A year ago March, a group of my female friends and I decided to start a book club. The first book was my decision and I chose "The Girl on the Train". Paula Hawkins, a Brit, was coming to the U.S. to do a book tour, and her daughter worked in publishing. This young woman was assigned to squire Ms. Hawkins around New York City.
At that time it was late January and I'm not sure anyone could have predicted what a huge success the book would become. As soon as I read it, I knew it would be made into a movie --- it is that good. Even David, who rarely reads --- he prefers crossword puzzles --- finished the book in three days.
But I was horrified when I learned that Dreamworks had chosen to set the film in New York rather than outside of London. And, to top it off, they hired Emily Blunt, a British actress, to play Rachel Watson, the main character. Now, why they would do that remains a mystery to me, but after seeing "The Girl on the Train", it really doesn't matter all that much --- it's simply annoying.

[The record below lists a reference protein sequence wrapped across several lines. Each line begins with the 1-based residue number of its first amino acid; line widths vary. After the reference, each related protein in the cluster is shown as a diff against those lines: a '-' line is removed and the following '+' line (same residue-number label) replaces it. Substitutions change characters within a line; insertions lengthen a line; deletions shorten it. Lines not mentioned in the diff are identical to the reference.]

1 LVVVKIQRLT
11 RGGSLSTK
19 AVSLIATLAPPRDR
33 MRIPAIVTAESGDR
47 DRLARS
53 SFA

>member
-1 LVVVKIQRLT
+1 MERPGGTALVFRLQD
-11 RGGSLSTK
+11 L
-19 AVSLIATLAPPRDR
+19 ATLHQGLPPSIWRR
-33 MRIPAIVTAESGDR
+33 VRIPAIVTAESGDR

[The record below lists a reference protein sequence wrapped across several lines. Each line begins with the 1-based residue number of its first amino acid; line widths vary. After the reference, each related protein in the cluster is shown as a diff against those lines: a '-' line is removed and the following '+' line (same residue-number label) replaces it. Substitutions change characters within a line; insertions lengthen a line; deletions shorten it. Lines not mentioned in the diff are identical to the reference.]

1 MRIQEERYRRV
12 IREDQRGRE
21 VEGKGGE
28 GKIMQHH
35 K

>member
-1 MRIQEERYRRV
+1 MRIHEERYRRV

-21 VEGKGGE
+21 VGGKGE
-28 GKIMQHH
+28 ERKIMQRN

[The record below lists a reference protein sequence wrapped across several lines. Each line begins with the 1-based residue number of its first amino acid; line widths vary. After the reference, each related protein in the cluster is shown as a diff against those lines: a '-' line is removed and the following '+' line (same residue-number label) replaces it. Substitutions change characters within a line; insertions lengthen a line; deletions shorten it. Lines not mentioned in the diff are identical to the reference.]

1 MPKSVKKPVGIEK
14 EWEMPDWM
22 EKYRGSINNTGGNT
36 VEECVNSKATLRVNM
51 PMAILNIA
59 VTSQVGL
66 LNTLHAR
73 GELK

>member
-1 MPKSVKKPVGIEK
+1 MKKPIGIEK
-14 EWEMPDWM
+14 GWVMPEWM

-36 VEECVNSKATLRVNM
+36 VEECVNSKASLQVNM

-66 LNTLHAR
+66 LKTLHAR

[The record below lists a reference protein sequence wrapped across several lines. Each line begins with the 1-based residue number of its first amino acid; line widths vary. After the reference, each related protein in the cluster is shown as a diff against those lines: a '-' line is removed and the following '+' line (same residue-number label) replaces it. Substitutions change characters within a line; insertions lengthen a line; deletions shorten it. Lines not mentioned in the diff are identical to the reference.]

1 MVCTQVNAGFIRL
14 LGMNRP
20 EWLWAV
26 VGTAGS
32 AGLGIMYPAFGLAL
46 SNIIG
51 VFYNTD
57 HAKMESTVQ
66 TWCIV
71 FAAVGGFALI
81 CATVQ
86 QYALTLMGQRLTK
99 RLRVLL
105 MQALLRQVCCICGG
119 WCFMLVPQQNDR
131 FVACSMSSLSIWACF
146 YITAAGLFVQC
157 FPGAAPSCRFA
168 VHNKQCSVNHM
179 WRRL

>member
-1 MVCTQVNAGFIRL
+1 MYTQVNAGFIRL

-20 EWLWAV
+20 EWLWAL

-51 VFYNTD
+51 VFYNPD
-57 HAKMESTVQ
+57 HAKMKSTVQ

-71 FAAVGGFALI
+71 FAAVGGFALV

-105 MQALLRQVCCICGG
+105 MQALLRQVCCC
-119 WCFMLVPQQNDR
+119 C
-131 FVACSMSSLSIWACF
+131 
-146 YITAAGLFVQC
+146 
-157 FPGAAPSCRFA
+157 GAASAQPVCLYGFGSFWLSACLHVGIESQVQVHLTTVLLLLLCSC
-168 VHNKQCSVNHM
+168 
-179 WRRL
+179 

Rachel is a mess --- she is divorced, lonely and an alcoholic. She takes the train through the bucolic suburbs into Manhattan every day, though we never see her at work. By the time she makes the evening commute, she is wasted. Rachel cannot get over her divorce from Tom (Justin Theroux) nor accept that he has a new wife, Anna (Rebecca Ferguson), and a baby girl. During their marriage all Rachel ever wanted was a child.
To assuage her acute loneliness, Rachel watches a couple in a home, not far from where she lived with Tom, from her train window on each trip in and out of New York City. She fantasizes about their life together and their seemingly perfect marriage.
However one day she espies the wife, Megan Hipwell (Haley Bennett), kissing another man on the veranda of her home. This betrayal unhinges Rachel and her feelings are exacerbated when Megan goes missing.
Though I admire Blunt emphatically, and she does a terrific job portraying Rachel, in the book this character is overweight and slovenly --- not exactly a description fitting Blunt. At one point in the film, when Luke Evans, who plays Megan's husband Scott, screams at Rachel that he would never consider being with a woman like her, I couldn't help but realize how false that sounded. Because, no matter how bad the makeup artists try to make Blunt look, she still is beautiful. Casting an actress with a few extra pounds is a definite no-no in Hollywood.